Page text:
Date of Graduation
Doctor of Nursing Practice (DNP)
School of Nursing and Health Professions
Marjorie Barter, EdD, RN, CNL, CENP
Juli Maxworthy, DNP, MSN, MBA, RN, CNL, CPHQ, CPPS, CHSE
Leanne Hunstock, DNP, MBA, NEA-BC
It has been estimated that by the end of 2015, the U.S. will spend approximately $200 billion in new healthcare facilities construction. Infection prevention, patient and family satisfaction, and technologies influence contemporary designs of critical care units. All of these impacts have created larger patient care units, with a majority of single patient rooms. These larger spaces have created challenges for the clinicians to maintain the line-of-sight. The line-of-sight is one tool clinicians often use to maintain patient safety.
Since the seminal publication by the Institute of Medicine in 1999, patient safety concerns have escalated after revealing numerous deaths in U.S. hospitals occur due to error. Nurses are in the forefront for patient safety, especially in the hospital setting, and are responsible for 24/7 assessments, monitoring, surveillance, and care. The one safety tool, the line-of-sight, if obstructed could have an impact on patient safety, and often, it is the environment that creates the obstructions.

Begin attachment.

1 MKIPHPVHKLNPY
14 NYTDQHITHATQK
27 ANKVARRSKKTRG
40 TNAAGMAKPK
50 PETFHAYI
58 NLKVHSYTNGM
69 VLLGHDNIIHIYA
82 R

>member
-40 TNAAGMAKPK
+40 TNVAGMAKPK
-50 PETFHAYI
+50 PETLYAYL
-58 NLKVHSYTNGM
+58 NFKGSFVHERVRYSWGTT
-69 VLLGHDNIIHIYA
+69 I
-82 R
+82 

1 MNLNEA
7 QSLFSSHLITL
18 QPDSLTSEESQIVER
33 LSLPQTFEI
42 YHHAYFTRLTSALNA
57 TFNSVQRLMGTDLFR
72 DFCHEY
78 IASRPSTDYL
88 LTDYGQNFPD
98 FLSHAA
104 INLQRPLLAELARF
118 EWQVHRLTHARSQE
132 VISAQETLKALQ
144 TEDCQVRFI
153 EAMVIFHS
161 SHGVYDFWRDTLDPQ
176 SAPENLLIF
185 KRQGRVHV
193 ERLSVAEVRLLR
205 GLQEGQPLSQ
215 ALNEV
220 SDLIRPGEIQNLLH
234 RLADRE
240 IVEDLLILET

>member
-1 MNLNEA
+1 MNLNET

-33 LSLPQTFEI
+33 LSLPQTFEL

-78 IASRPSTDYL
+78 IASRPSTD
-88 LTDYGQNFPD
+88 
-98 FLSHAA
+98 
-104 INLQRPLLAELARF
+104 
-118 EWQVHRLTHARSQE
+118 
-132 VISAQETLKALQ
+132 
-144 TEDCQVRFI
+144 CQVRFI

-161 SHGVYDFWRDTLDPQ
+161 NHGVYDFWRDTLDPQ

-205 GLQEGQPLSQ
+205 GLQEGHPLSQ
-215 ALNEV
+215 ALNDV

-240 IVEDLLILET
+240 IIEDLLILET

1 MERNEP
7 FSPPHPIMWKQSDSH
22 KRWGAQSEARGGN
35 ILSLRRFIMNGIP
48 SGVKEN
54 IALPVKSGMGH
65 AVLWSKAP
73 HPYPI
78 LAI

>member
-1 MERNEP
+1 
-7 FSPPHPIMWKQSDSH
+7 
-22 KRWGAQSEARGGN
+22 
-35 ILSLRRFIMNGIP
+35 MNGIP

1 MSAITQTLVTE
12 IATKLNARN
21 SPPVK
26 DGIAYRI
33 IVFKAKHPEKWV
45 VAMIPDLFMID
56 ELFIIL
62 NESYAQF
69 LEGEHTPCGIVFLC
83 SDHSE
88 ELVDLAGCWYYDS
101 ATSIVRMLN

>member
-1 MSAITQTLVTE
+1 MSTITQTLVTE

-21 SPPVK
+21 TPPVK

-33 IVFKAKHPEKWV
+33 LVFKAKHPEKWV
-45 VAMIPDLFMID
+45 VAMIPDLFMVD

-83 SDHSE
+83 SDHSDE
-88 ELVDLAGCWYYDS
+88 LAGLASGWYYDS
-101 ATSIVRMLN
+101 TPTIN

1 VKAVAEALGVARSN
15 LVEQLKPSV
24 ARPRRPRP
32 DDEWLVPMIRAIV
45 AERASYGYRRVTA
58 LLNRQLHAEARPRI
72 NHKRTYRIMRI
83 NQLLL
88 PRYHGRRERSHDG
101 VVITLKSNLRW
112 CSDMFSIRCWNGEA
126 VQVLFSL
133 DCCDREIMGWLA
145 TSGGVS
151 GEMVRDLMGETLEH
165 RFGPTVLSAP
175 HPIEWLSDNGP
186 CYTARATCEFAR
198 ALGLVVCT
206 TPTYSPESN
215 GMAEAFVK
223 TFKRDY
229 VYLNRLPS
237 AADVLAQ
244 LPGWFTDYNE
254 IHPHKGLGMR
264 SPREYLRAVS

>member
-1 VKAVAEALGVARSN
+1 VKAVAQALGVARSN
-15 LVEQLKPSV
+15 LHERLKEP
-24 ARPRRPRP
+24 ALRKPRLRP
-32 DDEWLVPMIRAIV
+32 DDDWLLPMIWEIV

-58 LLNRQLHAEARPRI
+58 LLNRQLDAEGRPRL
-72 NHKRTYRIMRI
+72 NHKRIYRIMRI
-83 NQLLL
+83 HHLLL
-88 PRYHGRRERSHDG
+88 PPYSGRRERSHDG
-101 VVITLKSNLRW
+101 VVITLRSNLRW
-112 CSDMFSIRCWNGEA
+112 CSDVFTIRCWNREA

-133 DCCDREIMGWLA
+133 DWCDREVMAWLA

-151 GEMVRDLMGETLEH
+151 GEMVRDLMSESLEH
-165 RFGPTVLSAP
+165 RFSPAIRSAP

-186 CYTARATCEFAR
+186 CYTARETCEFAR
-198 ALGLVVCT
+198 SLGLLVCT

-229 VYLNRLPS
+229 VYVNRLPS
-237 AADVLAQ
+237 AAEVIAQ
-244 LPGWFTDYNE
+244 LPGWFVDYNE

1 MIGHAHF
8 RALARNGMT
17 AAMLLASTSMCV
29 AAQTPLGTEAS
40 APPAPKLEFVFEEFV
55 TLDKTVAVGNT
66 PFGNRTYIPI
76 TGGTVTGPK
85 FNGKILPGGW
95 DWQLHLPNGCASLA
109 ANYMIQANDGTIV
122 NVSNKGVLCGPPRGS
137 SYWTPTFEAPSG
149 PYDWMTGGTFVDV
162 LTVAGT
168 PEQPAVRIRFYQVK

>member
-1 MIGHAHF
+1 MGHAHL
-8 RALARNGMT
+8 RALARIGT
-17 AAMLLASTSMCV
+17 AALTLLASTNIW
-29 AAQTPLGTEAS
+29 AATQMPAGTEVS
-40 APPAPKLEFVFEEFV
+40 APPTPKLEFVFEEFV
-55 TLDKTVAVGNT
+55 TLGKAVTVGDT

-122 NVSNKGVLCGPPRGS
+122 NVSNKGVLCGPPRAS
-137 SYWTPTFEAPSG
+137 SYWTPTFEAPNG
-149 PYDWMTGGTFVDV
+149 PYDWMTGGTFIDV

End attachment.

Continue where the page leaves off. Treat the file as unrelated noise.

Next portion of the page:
In the design phase, before construction begins in any new critical care unit, the line-of-sight should be considered for optimal surveillance and safety. Coupling the line-of-sight with the field of human factors engineering may be the next major influence to subsequent generations of healthcare construction.
Bartos, Diane C., "Caution: Line-of-Sight in ICU Designs" (2015). Doctor of Nursing Practice (DNP) Projects. 64.